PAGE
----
Profile image
By Mark's Veg Plot
Contributor profile | More stories
Story Views

Last Hour:
Last 24 Hours:

Planting First Early Potatoes

Tuesday, March 14, 2017 5:25
% of readers think this story is Fact. Add your two cents.

(Before It's News)

Latest post from MARKSVEGPLOT – a blog about food and gardening in England”

Wow, another post about planting! Things are really kicking off in my garden…

This time it’s potatoes.

Chitted tuber of “Accord”

At the weekend I planted my First Early potatoes, two tubers each of “Juliette”, “Lady Christl”, “Accord” and “Belle de Fontenay”. Funnily enough I planted my First Earlies on March 11th last year too.

I used the smallest of my containers, reserving the bigger ones for the Second Earlies and Maincrops which will be planted later. This is because the First Earlies are generally smaller plants and don’t need so much space. The pots in question are 35cm in diameter, and 30cm tall.

This year I am using soil from the raised beds that I recently decommissioned, but I also added a good handful of Growmore general-purpose fertiliser to each pot. It will be interesting to see how things go, because I usually use compost for growing potatoes in, either commercial or home-made. As regular readers will know, I have become suspicious and disillusioned concerning commercial compost, so I am trying to minimize my use of it.

My planting method couldn’t be easier. Dig hole in soil; drop potato tuber in it; cover with soil; done! The tip of the tuber ends up being about 2 or 3 inches under the surface.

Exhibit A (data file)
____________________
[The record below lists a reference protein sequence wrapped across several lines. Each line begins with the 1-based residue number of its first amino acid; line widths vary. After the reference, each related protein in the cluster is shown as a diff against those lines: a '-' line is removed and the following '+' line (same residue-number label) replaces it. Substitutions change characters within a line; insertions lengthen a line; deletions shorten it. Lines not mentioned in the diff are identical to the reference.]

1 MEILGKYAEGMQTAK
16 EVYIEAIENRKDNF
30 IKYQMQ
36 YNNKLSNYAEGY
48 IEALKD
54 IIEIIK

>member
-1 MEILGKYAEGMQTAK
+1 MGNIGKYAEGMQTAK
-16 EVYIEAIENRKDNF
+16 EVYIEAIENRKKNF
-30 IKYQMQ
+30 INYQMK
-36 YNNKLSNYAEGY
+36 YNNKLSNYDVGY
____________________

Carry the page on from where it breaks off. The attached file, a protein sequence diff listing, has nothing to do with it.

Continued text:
Notice that I have planted the potatoes with the biggest chits (shoots) uppermost, and that I have used labels to remind me of which variety is which. Later on, when the shoots break through the surface I will add more soil.

My pots are placed inside my two “Seedling Greenhouses”, which will give them some protection from wind, rain and frost.

Notice the bricks weighting-down the greenhouses!

If I didn’t have these greenhouse things, I think I would probably delay planting for another two or three weeks, to allow the weather to improve a bit more (hopefully), but I acquired them specifically for this purpose. Their existence will permit me to harvest potatoes over a slightly longer period, which is what I want.


If things go according to plan, I should be harvesting spuds in Mid- to Late-May.

To read more articles like this, on Gardening and Gastronomy, please visit * *


Report abuse


Your Comments
Question   Razz  Sad   Evil  Exclaim  Smile  Redface  Biggrin  Surprised  Eek   Confused   Cool  LOL   Mad   Twisted  Rolleyes   Wink  Idea  Arrow  Neutral  Cry   Mr. Green

Top Stories
Recent Stories



Email this story
Email this story

If you really want to ban this commenter, please write down the reason:

If you really want to disable all recommended stories, click on OK button. After that, you will be redirect to your options page.